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This is one in a series of stories produced by students taking a state government reporting class at the University of Mississippi’s Meek School of Journalism and New Media. The class is led by Mississippi Today co-editor Fred Anklam Jr. and Meek school journalism professor LaReeca Rucker.
JACKSON — Last May, Mississippi received $3.58 million in federal funding to combat opioid addiction and overdose in the state.
This allows the state to expand access to treatment, create programs of prevention, and provide training for healthcare professionals.
In a private interview with University of Mississippi Press reporters in the Capitol, Lt. Gov. Tate Reeves touted that taking steps to address the crisis.
“Last year, we passed legislation for any emergency responder to get Narcan without a prescription. Once you have Narcan, it can reduce the amount of deaths,” said Reeves.
Narcan is an opioid antagonist. It binds to the receptors of opioid to reverse and block the effects of other opioids within the human system.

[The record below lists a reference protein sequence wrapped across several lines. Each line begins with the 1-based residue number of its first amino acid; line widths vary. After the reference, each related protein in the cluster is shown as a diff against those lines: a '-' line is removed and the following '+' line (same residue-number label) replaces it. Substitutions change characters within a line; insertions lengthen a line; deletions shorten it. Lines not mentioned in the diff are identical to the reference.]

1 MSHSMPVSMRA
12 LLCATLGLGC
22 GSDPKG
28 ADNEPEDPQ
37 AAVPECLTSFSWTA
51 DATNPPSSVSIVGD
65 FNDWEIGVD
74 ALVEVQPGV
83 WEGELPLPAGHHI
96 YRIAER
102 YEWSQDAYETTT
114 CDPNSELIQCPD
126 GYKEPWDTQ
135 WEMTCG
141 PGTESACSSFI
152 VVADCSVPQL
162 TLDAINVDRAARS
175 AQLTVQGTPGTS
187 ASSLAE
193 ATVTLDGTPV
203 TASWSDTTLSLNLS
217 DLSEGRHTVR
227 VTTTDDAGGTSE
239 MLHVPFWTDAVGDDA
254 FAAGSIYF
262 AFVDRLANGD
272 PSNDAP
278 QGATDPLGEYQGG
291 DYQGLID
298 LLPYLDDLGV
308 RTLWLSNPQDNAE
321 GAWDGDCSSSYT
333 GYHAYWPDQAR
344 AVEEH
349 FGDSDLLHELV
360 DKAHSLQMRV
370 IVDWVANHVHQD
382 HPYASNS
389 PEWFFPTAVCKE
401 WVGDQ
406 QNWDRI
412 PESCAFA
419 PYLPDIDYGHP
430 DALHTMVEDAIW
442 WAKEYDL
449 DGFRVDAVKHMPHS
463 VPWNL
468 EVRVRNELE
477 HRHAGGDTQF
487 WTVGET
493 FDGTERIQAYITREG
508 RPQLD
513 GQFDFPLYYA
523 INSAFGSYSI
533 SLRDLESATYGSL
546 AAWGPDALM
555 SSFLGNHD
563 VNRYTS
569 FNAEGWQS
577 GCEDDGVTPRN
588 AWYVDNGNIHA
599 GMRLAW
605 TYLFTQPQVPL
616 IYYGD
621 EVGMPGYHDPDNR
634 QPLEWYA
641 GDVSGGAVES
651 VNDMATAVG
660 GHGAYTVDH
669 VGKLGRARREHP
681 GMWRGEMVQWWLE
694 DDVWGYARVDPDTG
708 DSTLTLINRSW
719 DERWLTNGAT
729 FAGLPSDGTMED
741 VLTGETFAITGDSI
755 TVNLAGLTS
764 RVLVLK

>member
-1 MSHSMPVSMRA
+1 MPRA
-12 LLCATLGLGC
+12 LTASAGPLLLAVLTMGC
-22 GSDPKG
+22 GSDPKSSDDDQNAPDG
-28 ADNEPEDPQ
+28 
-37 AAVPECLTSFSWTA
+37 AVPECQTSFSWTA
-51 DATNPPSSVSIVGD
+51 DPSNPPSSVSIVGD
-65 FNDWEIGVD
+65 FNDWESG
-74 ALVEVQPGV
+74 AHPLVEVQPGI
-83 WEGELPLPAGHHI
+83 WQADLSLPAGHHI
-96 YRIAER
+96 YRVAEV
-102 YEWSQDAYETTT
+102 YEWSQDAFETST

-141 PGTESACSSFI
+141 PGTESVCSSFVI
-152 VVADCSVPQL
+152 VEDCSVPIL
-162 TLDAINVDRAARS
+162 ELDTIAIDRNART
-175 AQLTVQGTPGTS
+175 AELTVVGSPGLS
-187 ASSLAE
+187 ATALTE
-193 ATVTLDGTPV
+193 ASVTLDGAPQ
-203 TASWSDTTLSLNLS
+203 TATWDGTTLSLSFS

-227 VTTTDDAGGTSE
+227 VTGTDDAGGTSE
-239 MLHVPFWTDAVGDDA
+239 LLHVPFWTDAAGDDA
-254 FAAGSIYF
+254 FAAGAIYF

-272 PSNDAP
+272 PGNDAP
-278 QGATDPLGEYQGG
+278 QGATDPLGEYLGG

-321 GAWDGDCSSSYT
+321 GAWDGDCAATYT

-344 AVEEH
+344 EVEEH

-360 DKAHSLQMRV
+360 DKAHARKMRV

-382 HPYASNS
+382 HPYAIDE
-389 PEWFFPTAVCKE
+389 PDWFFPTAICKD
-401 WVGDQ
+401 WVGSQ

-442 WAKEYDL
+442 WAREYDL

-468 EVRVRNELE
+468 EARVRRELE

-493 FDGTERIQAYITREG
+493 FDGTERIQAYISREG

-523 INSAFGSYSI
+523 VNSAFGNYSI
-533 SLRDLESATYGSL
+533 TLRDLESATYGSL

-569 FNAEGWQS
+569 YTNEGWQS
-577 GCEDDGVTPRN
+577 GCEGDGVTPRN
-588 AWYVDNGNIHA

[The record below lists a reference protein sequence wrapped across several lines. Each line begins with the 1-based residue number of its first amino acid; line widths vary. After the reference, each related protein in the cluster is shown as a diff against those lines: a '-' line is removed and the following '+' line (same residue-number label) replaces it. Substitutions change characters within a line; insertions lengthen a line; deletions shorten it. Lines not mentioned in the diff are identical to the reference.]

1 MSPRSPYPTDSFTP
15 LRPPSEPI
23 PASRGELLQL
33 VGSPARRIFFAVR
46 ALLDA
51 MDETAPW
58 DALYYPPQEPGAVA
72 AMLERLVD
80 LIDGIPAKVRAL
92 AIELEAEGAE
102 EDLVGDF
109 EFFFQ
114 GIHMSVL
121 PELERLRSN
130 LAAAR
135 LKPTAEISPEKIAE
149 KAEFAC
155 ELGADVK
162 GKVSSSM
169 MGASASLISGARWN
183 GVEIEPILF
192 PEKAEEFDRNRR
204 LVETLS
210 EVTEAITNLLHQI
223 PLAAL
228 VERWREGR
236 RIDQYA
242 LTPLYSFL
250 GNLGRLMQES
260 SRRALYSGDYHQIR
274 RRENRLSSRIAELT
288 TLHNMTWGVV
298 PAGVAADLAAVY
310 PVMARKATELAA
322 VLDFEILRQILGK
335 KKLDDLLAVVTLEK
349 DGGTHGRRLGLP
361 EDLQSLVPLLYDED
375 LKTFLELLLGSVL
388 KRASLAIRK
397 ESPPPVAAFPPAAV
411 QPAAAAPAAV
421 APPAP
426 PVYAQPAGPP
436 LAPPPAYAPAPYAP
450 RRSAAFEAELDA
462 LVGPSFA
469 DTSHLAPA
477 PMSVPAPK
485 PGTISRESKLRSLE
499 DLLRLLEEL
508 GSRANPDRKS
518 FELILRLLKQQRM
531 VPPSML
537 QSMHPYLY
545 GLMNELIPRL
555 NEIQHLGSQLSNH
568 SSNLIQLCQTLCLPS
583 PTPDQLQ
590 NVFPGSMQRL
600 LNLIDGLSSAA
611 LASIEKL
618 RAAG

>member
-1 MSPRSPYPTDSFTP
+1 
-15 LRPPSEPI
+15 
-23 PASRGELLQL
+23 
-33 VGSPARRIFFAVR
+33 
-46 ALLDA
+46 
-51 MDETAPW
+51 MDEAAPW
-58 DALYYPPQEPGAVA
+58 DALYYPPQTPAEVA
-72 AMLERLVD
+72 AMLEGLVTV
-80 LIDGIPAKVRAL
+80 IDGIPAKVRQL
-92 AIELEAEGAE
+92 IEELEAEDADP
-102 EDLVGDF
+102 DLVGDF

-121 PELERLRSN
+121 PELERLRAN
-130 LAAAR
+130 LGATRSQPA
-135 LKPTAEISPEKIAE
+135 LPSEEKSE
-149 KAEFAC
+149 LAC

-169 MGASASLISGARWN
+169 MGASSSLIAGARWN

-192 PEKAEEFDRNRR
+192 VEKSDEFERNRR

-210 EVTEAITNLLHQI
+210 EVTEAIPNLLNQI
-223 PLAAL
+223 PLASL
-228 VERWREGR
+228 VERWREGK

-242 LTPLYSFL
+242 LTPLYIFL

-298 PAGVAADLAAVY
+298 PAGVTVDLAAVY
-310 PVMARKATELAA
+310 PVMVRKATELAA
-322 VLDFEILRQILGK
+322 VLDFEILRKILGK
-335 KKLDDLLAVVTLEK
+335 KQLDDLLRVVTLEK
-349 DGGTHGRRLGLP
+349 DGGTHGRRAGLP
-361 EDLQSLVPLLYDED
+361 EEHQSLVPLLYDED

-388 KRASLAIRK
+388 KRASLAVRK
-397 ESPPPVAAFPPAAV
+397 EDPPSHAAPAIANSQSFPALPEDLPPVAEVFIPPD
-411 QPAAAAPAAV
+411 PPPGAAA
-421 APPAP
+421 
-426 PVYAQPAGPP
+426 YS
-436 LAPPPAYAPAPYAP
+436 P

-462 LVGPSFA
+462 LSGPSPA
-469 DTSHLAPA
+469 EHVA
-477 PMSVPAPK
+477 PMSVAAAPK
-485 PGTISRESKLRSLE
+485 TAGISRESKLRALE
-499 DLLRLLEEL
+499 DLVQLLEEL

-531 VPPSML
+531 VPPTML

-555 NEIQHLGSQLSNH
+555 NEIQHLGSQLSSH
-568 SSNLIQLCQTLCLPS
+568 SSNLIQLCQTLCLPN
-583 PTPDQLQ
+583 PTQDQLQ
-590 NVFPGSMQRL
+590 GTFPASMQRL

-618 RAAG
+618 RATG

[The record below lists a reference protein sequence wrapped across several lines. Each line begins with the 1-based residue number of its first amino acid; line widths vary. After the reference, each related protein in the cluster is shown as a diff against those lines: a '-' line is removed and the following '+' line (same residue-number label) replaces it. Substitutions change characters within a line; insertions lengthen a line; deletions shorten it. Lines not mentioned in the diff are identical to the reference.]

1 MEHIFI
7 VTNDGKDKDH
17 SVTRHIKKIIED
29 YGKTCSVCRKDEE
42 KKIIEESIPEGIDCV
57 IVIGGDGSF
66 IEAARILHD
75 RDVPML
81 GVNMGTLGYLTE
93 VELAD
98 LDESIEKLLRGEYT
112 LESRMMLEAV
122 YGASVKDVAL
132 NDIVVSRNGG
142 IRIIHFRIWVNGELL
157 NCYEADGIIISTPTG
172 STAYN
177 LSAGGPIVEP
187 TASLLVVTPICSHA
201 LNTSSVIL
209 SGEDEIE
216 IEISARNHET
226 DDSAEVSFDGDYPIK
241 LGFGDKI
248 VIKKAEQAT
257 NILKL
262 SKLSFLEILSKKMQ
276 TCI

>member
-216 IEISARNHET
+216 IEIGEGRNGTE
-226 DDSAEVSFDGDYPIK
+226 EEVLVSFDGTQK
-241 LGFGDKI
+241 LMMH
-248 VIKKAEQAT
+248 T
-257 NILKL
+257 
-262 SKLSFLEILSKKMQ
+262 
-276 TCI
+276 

According to the Centers for Disease Control, Narcan has saved almost 27,000 lives and Narcan kits have been provided to more than 150,000 people in the United States.
The grant awarded to the state allows collaborative efforts with state agencies such as the Department of Public Safety, the Mississippi Bureau of Narcotics, and the Mississippi Board of Pharmacy.
“The problem with opioids is once you get hooked, it’s really hard to get un-hooked,” said Reeves.
Reeves described how opioids are a common topic for legislators.
“We created pilot mental health courts in our state,” said Reeves. “We think if we can create certain jurisdictions for mental health courts, it would allow judicial involvement in helping people rehab.”
In 2015, opioids caused more than 33,000 deaths in the United States according to the U.S. Department of Health and Human Services (HHS). According to the Mississippi Department of Health, many accidental overdose deaths in Mississippi come from high-level opioid painkillers.
These painkillers are used to reduce pain in the back and other areas of the body. Usually, opioids can only be obtained through prescription from a medical physician.
“We use our prescription drug monitoring system so that doctors know who’s getting opioids,” said Reeves. “We are reducing the amount of doctor shopping that is going on because we see a lot of that.”
Doctor shopping is defined as seeing multiple treatment providers for prescriptions during a single illness episode or to receiving prescription medications illicitly across state lines.
Reeves says that the epidemic will continue to be a topic during the coming legislative session.